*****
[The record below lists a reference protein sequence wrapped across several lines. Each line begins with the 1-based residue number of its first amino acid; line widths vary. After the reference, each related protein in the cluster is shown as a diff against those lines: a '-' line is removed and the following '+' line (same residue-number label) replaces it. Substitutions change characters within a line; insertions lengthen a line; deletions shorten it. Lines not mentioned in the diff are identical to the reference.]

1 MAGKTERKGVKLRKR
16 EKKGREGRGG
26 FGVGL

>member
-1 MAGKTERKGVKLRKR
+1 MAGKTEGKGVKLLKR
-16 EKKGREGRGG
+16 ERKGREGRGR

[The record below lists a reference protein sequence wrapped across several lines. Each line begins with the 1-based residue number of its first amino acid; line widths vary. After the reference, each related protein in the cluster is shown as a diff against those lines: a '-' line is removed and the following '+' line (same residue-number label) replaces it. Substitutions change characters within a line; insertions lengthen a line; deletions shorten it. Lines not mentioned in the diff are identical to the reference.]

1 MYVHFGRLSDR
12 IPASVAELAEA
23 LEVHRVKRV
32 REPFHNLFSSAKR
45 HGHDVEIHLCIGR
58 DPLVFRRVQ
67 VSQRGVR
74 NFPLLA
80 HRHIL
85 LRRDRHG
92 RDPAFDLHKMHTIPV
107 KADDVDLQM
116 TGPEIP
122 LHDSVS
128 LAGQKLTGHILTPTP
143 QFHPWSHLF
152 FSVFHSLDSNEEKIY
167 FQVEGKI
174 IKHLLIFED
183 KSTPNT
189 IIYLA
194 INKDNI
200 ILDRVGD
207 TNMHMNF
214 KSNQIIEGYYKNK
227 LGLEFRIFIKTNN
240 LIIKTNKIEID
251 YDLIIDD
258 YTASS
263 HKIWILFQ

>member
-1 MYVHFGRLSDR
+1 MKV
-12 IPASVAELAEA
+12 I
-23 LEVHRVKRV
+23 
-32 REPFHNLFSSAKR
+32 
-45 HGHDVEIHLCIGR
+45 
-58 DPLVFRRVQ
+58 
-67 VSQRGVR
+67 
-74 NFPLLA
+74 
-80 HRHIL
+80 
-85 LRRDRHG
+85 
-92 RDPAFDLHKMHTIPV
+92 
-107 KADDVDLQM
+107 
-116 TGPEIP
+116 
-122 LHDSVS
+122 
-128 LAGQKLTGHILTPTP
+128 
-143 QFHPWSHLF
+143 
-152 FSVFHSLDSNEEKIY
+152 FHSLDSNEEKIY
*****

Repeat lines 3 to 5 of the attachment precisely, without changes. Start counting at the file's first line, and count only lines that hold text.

16 EKKGREGRGG
26 FGVGL

>member